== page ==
If we take up this calling to love God and experience the fullness of the God “who is able to accomplish abundantly far more than all we can ask or imagine,” then as we gather for worship, we will heartily and mindfully give God “glory in the church, and in Christ Jesus to all generations, forever and ever. Amen” (Eph. 3:20-21).

I am by nature a rationalist. I’m analytical and inquisitive. Just ask my family. I ask way too many questions. I know that this personality trait can get in the way of mystical union with God. Indeed, it gets in the way of prayer and worship. Be that as it may, I believe that it’s possible to bring together both understanding and faith, both questioning and mystical experience.

For most of us, union with God is a momentary experience. We get a taste of heaven. It’s like a door opens and we step through, but then have to return. Think about C.S. Lewis’s Lion, the Witch, and the Wardrobe – the children seem to live a lifetime in Narnia, and when they return home they discover that they’ve been gone for only a few minutes. There are those moments, maybe in worship, maybe in a work project, perhaps in a conversation at a bedside, where we taste and experience the depth of God’s love and presence. They may pass quickly, but they’re life changing events.

As we think about what it means to understand and comprehend God’s presence, Henri Nouwen goes a step further and suggests that maybe we’re most able to experience God’s presence when we experience suffering and pain – whether physical or emotional. He writes:

But the pain is so deep that you do not want to miss it since it is in this pain that the joy of God's presence can be tasted. This seems close to nonsense except in the sense that it is beyond sense and, therefore, hard to capture within the limits of human understanding. The experience of God's unifying presence is an experience in which the distinction between joy and pain seems to be transcended and in which the beginning of a new life is intimated.3

Yes, this is the one who can do "infinitely more than we can ask or imagine" (vs. 20, NJB), whose fullness we seek to experience. If we’re going to experience the presence of this God, then we must be strengthened in our inner being and "rooted and grounded in love." That’s because it’s when we struggle with pain and suffering that we often find ourselves face to face with the living God. Indeed, it’s usually at those moments that we let down our guard and welcome God’s presence into our lives.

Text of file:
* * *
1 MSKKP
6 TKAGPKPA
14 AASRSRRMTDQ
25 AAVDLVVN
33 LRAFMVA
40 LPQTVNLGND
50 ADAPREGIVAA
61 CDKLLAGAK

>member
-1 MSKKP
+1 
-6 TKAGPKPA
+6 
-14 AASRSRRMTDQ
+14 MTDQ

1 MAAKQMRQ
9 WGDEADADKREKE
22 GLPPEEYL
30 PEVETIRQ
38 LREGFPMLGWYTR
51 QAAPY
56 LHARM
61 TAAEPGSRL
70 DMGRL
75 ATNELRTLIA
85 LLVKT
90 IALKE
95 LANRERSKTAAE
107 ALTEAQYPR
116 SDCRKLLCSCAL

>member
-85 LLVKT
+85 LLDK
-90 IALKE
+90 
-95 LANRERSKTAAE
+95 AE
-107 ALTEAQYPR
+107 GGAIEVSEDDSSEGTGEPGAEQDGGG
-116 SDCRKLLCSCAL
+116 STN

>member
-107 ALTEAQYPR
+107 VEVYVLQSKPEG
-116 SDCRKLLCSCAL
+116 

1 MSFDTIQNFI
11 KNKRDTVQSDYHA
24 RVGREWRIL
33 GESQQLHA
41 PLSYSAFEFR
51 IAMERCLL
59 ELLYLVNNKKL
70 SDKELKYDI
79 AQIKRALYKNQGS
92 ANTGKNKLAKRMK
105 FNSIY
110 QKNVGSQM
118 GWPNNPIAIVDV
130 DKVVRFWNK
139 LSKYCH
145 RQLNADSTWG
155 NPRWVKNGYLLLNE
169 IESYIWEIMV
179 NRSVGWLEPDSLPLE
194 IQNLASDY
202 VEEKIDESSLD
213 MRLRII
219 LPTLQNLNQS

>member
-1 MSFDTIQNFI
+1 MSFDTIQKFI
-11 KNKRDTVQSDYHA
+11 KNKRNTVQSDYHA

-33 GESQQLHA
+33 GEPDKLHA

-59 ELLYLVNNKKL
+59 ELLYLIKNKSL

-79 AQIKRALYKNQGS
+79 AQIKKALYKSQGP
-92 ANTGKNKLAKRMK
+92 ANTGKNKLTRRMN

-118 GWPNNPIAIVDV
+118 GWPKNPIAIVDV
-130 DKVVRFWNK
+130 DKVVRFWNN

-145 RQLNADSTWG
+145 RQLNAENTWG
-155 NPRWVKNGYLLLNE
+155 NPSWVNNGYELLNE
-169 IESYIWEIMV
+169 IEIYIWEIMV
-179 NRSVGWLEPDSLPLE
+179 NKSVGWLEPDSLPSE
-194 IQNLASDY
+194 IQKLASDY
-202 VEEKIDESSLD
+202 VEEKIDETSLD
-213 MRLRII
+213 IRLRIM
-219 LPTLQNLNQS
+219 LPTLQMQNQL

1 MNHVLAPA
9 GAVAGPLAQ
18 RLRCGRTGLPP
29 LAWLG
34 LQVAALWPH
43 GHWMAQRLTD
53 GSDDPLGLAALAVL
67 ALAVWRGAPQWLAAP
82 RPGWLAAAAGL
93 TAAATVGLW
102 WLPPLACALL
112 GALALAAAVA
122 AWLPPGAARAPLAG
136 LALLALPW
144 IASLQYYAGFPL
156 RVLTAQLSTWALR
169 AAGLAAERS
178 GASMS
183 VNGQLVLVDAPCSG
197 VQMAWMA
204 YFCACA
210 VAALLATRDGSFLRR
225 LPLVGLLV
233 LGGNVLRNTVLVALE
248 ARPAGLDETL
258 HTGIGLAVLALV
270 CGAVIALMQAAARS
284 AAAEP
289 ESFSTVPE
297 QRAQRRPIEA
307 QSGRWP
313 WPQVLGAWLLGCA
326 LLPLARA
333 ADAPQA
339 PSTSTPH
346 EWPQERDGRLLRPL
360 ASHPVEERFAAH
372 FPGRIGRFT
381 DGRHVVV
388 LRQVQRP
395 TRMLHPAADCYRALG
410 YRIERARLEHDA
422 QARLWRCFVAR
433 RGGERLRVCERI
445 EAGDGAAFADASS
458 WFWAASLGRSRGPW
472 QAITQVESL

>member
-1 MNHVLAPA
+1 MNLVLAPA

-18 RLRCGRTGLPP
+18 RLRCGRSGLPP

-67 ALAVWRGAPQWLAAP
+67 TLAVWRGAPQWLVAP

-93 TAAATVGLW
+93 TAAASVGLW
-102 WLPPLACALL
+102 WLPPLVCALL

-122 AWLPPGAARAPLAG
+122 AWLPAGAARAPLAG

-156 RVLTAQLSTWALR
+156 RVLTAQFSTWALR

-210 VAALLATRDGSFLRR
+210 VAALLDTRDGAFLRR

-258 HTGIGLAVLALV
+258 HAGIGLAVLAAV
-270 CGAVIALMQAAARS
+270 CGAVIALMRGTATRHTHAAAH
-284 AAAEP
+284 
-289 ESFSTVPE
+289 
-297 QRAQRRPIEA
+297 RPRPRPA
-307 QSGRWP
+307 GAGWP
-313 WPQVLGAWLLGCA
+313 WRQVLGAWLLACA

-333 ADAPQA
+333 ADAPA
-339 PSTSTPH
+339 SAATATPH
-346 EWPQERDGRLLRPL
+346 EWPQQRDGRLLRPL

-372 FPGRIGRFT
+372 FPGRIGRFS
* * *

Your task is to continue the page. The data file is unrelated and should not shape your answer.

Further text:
What I hear in this prayer is an invitation to bring our pursuit of truth and understanding together with an openness to mystical union with the Creator who is revealed to us in the person of Jesus and witnessed to by the Holy Spirit.

1. Ronald Osborn, The Faith We Affirm, (St. Louis: Bethany Press, 1978), 14.

2. Henry Nouwen, Seeds of Hope, ed. by Robert Durback, (New York: Image, 1997), 73.

3. Nouwen, Seeds of Hope, 127.

Preached by:
Dr. Robert D. Cornwall
Pastor, Central Woodward Christian Church
Troy, Michigan
8th Sunday after Pentecost
July 26, 2009

Sunday, July 05, 2009

Finding True Freedom

Galatians 5:1-6, 13-14

Did you have a great Fourth of July? Did you take in a parade or fireworks or maybe a picnic? However you spent the day, hopefully you thought about the freedoms we enjoy as Americans. While America isn’t perfect, we’ve been blessed with freedoms enjoyed by few others around the world.

Although we don’t always live up to our ideals, the freedoms we enjoy have been enshrined in the words of the Declaration of Independence.

We hold these truths to be self-evident, that all men are created equal, that they are endowed by their Creator with certain unalienable Rights, that among these are Life, Liberty, and the pursuit of Happiness.

It took a while for our nation to understand that these rights extended beyond white males, to include persons of color and women.

It wasn’t that long ago that Martin Luther King, Jr. dreamed of a day when all Americans would enjoy the freedoms described in our nation’s founding document. We’ve moved closer to fulfilling its definition of freedom, but we’ve not yet completed our journey.

I must confess that I don’t always agree with our leaders or their policies. Indeed, I’ve been known to criticize our nation, and on more than one occasion I’ve pointed out where we’ve fallen short as a nation. Still, I’m glad that I’m an American. But the wonderful thing is – The First Amendment of the Constitution guarantees me the right of free speech, so that I can express my views openly without fear of arrest. That same amendment gives me the freedom to worship as I choose – or not worship if that’s my choice – without penalty. These are all wonderful gifts that our Founders have bequeathed to us, and we should treasure them.

As wonderful as this declaration of freedom is, there is a source of freedom that is greater than our nation and its founding documents. The Declaration hints at this by suggesting that these freedoms we enjoy have been given to us by the Creator, but it doesn’t define who that Creator is. And so, having celebrated the founding freedoms of our nation, today we come to celebrate the true liberator – Jesus Christ. In Christ we have been set free from the law of sin and death, and from slavery to creedalism and legalism. As Paul told the Galatian church, you have been set free in Christ, so don’t ever let anyone else enslave you again.